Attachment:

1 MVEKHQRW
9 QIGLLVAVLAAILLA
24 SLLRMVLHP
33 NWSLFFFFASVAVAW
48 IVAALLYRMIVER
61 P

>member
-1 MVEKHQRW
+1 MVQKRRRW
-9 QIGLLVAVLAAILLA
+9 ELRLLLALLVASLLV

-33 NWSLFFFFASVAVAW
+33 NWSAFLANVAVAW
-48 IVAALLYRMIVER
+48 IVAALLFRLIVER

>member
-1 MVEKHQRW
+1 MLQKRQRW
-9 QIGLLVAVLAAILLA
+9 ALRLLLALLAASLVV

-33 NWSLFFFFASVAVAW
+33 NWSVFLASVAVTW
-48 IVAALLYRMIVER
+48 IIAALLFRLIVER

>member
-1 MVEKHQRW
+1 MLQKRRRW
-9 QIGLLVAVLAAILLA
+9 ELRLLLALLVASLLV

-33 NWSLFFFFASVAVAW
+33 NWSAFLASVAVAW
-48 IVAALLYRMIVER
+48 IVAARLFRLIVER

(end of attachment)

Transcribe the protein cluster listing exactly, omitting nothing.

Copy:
1 MVEKHQRW
9 QIGLLVAVLAAILLA
24 SLLRMVLHP
33 NWSLFFFFASVAVAW
48 IVAALLYRMIVER
61 P

>member
-1 MVEKHQRW
+1 MVQKRRRW
-9 QIGLLVAVLAAILLA
+9 ELRLLLALLVASLLV

-33 NWSLFFFFASVAVAW
+33 NWSAFLANVAVAW
-48 IVAALLYRMIVER
+48 IVAALLFRLIVER

>member
-1 MVEKHQRW
+1 MLQKRQRW
-9 QIGLLVAVLAAILLA
+9 ALRLLLALLAASLVV

-33 NWSLFFFFASVAVAW
+33 NWSVFLASVAVTW
-48 IVAALLYRMIVER
+48 IIAALLFRLIVER

>member
-1 MVEKHQRW
+1 MLQKRRRW
-9 QIGLLVAVLAAILLA
+9 ELRLLLALLVASLLV

-33 NWSLFFFFASVAVAW
+33 NWSAFLASVAVAW
-48 IVAALLYRMIVER
+48 IVAARLFRLIVER